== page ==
Shoot Shoot, Bang Bang

The visceral cinema of Kathryn Bigelow ’79SOA has heady theoretical roots.

by Paul Hond Published Winter 2009-10
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“She came to my class to understand what was going on with semiotics, and Lacan especially,” says Lotringer. “It’s a very controlling thing, to make films. And semiotics is a system of control.”

Bigelow took classes with Lotringer, Marshall Blonsky, Edward Said, and Andrew Sarris, whose two-year film survey was another revelation. “I remember Sarris talking about Orson Welles and The Magnificent Ambersons,” Bigelow says. “To this day I can see him against the screen; he had this almost cherubic smile, infecting everyone in that room with his pure love of film. You walked out of that class unrecognizable, even to yourself. All he did was give his love of film to you and defy you not to pick up on it.”

In 1978, Bigelow completed her thesis, a 20-minute short called The Set-Up. In it, two men have a sloppy fistfight in a dark alley, trading insults of “fascist” and Photos Courtesy Summit Entertainment“commie.” As the men tussle, two scholars — Blonsky and Lotringer — deconstruct the action in voice-over.

The following year, Bigelow began working with other students on an issue of Semiotext(e) called “Polysexuality,” which, says Lotringer, “was meant to invent new categories for sexuality, like soft sex or corporate sex, so that nothing could be considered abnormal or deviant. The cover showed a gay biker in San Francisco with a leather jacket and bare ass. On the back was a picture of a man who impaled himself on a giant phallus. Seductive image in front, disquieting image on back. Sex and Death. You give people what they want, but you prevent them from enjoying it in full.”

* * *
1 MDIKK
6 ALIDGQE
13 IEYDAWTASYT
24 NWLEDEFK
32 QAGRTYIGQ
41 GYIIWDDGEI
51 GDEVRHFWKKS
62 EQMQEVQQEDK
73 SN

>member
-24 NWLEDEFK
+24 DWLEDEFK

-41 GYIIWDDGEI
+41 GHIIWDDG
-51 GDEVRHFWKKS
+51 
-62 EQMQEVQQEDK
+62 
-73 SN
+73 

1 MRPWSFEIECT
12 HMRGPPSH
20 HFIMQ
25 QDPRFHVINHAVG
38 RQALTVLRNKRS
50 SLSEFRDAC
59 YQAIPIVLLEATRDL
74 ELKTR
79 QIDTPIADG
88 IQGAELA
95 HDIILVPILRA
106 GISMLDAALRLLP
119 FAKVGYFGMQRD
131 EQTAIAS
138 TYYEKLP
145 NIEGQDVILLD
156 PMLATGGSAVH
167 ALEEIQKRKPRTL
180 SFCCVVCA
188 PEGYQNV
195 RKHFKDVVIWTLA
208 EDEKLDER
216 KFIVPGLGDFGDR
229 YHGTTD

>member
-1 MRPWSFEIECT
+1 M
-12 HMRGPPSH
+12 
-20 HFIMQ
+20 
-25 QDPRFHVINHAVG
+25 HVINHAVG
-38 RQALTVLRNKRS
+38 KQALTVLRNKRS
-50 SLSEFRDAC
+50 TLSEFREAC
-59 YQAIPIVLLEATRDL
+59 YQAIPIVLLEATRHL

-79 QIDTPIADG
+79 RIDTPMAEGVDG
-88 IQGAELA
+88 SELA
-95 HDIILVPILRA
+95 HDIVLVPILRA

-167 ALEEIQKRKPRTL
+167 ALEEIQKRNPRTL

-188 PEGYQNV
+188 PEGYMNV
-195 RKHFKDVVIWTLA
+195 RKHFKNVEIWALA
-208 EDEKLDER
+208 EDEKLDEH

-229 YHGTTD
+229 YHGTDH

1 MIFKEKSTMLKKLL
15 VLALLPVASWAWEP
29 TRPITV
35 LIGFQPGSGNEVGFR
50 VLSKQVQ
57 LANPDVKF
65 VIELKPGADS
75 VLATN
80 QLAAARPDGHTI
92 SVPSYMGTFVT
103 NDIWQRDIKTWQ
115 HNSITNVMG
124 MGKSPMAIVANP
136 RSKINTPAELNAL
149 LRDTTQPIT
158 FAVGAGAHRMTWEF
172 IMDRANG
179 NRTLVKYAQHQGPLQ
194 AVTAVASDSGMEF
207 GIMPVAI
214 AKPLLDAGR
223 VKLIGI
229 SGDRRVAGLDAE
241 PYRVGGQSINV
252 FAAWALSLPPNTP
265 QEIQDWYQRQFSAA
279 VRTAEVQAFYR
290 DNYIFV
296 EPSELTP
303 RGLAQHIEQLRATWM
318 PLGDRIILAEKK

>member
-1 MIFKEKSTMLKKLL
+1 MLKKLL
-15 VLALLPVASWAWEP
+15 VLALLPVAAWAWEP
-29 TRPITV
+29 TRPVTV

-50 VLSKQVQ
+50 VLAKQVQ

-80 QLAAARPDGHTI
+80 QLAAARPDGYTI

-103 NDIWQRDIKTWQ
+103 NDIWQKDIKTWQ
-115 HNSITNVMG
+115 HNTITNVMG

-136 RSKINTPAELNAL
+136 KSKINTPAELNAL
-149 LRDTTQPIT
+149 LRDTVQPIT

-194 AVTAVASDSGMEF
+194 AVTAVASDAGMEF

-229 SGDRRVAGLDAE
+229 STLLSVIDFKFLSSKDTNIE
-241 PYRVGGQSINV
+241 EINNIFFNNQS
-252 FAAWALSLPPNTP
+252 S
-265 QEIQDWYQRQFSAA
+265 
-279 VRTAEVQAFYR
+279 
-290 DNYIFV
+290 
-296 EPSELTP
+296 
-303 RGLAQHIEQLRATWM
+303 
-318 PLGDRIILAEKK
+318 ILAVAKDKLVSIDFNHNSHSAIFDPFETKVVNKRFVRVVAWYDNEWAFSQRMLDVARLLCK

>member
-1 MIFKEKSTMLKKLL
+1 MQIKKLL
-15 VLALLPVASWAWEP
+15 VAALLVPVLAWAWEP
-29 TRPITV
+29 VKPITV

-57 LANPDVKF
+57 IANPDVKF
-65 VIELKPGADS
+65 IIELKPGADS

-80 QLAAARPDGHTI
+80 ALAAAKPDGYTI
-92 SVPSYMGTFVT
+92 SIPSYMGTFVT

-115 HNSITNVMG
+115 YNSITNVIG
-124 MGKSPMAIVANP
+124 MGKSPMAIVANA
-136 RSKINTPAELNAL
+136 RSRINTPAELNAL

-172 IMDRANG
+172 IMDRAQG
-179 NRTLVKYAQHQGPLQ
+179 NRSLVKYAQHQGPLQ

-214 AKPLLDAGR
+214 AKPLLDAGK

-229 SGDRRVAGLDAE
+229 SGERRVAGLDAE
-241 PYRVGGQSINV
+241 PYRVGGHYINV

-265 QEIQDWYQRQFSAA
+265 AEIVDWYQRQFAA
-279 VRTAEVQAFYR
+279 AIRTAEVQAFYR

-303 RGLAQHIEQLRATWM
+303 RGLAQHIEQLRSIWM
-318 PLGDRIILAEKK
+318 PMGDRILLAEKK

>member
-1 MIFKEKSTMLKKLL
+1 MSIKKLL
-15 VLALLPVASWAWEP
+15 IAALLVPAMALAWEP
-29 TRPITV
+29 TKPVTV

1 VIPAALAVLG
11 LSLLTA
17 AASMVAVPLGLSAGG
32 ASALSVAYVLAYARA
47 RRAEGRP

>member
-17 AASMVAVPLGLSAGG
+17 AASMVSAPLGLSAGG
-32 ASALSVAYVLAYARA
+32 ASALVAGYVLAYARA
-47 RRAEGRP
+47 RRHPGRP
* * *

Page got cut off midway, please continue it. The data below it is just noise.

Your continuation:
Fair enough. But what about that Lacanian saturation?

“In Lacan and Deleuze, you have the whole idea of neuroticism and perversion,” Lotringer explains. “For French theorists, perversion is taken more positively than in America. The word has no moral connotation. It means experimenting with your desires, instead of repressing them, as most people do. Neurotics repress things. In perversion, you acknowledge your desires and try them out.”

Cut to Staff Sergeant William James, encased in body armor, in punishing heat, plodding toward a roadside bomb.

Could his courage be a form of Lacanian desire?

“What becomes the discovery in the movie,” Bigelow says, “is that James is actually quite self-aware. He knows what switches him on, and he accepts it. He’s not living in a state of denial.”

The temperature generated by the heat lamp approaches Jordanian highs, and Bigelow graciously asks the waiter to turn it down. She hadn’t actually expected nuclear. “We could warm up half of Southern California,” she jokes.

Just then, a woman comes over. She’s an agent who has been lunching at a nearby table.

“Congratulations,” the agent says to Bigelow. “What an amazing year for you, I mean, all of this attention! Welcome to the Oscars, dear, you’re going to have a lot of opportunities. I think this is your year.” She returns to her table, and comes back a moment later with a well-known actress, whom she introduces to Bigelow. There is no doubt as to which direction the compass needles are pointed.

When the women go, Bigelow returns to Columbia and The Set-Up, to illustrate a central idea about her process.

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